n. An Asian aesthetic of young men whose beauty (and sex appeal) transcends the boundary of gender or sexual orientation, found in manga, etc.
is a Japanese term literally meaning "beautiful youth (boy)" and describes an aesthetic that can be found in disparate areas in East Asia: a young man whose beauty (and sexual appeal) transcends the boundary of gender or sexual orientation. It has always shown the strongest manifestation in Japanese pop culture, gaining in popularity due to the androgynous glam rock bands of the 1970s, but it has roots in ancient Japanese literature, the homosocial and homoerotic ideals of the medieval Chinese imperial court and intellectuals, and Indian aesthetic concepts carried over from Hinduism, imported with Buddhism to China. Today, bishōnen are very popular among girls and women in Japan. Reasons for this social phenomenon may include the unique male and female social relationships found within the genre. Some have theorized that bishōnen provide a non-traditional outlet for gender relations. Moreover, it breaks down stereotypes surrounding feminine male characters. These are often depicted with very strong martial arts abilities, sports talent, high intelligence, dandy fashion, or comedic flair, traits that are usually assigned to the hero/protagonist.
Bishonen... (; literally: Passion Between Beautiful Youths), is a 1998 Hong Kong romantic drama film about an ill-fated gay romance. Written and directed by Yonfan, the film stars Stephen Fung, Daniel Wu and Shu Qi.
In 2011, the film was screened at the 16th Busan International Film Festival as part of a retrospective of Yonfan's work, which featured seven of his restored and re-mastered films from the 1980s through the 2000s.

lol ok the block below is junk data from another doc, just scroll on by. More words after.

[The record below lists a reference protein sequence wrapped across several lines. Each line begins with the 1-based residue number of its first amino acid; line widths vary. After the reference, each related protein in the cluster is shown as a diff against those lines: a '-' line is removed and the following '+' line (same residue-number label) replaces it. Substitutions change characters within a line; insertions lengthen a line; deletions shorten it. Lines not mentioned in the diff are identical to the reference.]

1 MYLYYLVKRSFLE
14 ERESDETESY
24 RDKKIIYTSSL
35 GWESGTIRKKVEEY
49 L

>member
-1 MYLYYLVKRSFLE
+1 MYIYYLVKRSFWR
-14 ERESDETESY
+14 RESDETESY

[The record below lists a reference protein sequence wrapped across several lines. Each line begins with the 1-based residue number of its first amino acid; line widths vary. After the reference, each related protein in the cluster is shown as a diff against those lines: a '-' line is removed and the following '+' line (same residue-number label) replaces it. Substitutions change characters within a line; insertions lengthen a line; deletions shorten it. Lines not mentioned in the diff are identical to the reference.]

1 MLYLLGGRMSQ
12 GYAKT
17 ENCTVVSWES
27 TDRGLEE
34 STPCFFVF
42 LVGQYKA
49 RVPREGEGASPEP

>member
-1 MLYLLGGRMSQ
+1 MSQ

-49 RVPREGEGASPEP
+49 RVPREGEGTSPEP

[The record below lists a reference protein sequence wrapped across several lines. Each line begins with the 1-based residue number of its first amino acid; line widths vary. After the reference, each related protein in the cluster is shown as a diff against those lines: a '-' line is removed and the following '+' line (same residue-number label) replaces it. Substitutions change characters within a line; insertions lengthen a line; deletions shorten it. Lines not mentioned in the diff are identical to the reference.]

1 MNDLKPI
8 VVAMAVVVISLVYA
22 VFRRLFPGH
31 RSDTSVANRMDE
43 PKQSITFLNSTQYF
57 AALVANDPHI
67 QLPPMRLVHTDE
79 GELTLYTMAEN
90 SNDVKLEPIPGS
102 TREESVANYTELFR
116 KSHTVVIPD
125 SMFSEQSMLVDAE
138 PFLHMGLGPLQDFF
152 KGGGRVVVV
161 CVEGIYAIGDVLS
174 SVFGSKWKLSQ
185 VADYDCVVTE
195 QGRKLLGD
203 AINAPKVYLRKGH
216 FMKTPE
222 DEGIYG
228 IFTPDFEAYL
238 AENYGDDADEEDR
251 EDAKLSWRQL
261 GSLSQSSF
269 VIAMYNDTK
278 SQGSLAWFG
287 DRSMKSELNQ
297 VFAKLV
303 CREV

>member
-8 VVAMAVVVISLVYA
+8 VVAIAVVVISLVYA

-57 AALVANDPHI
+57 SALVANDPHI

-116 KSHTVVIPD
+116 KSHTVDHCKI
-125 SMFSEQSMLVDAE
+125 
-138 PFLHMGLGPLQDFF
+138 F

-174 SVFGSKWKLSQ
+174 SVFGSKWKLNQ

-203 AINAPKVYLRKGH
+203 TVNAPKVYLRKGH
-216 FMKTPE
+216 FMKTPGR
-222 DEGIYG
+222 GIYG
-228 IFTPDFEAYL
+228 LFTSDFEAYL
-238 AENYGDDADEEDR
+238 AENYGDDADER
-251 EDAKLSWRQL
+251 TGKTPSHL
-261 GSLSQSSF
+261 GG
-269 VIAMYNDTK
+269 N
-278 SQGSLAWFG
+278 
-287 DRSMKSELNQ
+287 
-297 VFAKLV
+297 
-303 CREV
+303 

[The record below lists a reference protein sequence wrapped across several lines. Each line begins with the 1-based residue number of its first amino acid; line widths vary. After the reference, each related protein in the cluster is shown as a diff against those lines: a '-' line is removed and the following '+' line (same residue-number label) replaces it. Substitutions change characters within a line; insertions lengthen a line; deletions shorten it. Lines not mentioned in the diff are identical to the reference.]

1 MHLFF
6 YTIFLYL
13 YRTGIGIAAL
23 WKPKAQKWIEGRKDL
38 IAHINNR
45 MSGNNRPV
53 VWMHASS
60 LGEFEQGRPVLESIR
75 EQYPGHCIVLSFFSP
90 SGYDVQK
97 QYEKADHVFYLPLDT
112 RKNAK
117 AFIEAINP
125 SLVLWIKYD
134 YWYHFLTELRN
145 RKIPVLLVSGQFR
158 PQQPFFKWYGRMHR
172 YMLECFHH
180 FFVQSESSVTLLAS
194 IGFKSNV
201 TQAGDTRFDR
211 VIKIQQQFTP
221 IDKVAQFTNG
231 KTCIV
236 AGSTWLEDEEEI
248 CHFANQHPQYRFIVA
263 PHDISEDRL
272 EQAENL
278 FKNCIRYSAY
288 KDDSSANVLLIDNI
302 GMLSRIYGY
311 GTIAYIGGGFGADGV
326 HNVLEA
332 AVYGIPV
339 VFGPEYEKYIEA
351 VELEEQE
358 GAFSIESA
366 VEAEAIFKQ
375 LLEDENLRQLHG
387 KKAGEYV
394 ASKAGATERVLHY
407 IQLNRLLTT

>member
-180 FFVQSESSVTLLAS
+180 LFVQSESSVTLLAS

- redirect Bishōnen
A bishōnen is an ideally beautiful young man often seen in anime and manga
Bishōnen may also refer to:
- Bishonen (film), a film about homosexual love
- Bishonen (song), a song by Momus (artist)
- Bishonen Yonfan, director
Usage examples of "bishonen".
There was, in fact, a history of Japanese heroes, known as bishonen, young Adonises, who were invariably taken under the wing of an older protector.
As like a bishonen as he was in many ways, Naohiro Ushiba needed no older protector.
While she found Sally's matter-of-fact account of her life difficult to follow, with its references to places and things she didn't know, it was easy to imagine her winning the sudden, flick-of-the-wrist victories expected of bishonen .
While she found Sally's matter-of-fact account of her life difficult to follow, with its references to places and things she didn't know, it was easy to imagine her winning the sudden, flick-of-the-wrist victories expected of bishonen.